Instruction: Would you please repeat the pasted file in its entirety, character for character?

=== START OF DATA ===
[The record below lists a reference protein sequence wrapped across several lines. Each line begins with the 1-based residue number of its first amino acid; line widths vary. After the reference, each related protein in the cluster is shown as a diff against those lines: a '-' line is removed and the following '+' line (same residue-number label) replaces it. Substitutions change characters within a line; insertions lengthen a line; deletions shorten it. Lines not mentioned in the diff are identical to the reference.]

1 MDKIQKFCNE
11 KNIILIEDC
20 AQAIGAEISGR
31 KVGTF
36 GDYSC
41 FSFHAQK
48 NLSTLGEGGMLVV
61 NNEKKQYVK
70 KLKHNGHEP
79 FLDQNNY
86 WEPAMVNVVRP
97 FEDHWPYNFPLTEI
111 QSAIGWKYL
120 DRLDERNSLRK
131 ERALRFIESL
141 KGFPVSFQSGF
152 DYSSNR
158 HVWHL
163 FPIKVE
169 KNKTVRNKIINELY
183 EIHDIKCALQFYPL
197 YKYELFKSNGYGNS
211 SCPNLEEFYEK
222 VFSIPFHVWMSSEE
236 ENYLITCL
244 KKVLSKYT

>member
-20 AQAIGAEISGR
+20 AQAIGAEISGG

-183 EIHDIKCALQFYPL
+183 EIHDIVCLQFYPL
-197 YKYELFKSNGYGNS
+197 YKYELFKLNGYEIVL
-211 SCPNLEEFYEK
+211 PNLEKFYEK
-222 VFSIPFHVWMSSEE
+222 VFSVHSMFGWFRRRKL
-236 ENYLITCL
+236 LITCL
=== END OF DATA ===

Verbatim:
[The record below lists a reference protein sequence wrapped across several lines. Each line begins with the 1-based residue number of its first amino acid; line widths vary. After the reference, each related protein in the cluster is shown as a diff against those lines: a '-' line is removed and the following '+' line (same residue-number label) replaces it. Substitutions change characters within a line; insertions lengthen a line; deletions shorten it. Lines not mentioned in the diff are identical to the reference.]

1 MDKIQKFCNE
11 KNIILIEDC
20 AQAIGAEISGR
31 KVGTF
36 GDYSC
41 FSFHAQK
48 NLSTLGEGGMLVV
61 NNEKKQYVK
70 KLKHNGHEP
79 FLDQNNY
86 WEPAMVNVVRP
97 FEDHWPYNFPLTEI
111 QSAIGWKYL
120 DRLDERNSLRK
131 ERALRFIESL
141 KGFPVSFQSGF
152 DYSSNR
158 HVWHL
163 FPIKVE
169 KNKTVRNKIINELY
183 EIHDIKCALQFYPL
197 YKYELFKSNGYGNS
211 SCPNLEEFYEK
222 VFSIPFHVWMSSEE
236 ENYLITCL
244 KKVLSKYT

>member
-20 AQAIGAEISGR
+20 AQAIGAEISGG

-183 EIHDIKCALQFYPL
+183 EIHDIVCLQFYPL
-197 YKYELFKSNGYGNS
+197 YKYELFKLNGYEIVL
-211 SCPNLEEFYEK
+211 PNLEKFYEK
-222 VFSIPFHVWMSSEE
+222 VFSVHSMFGWFRRRKL
-236 ENYLITCL
+236 LITCL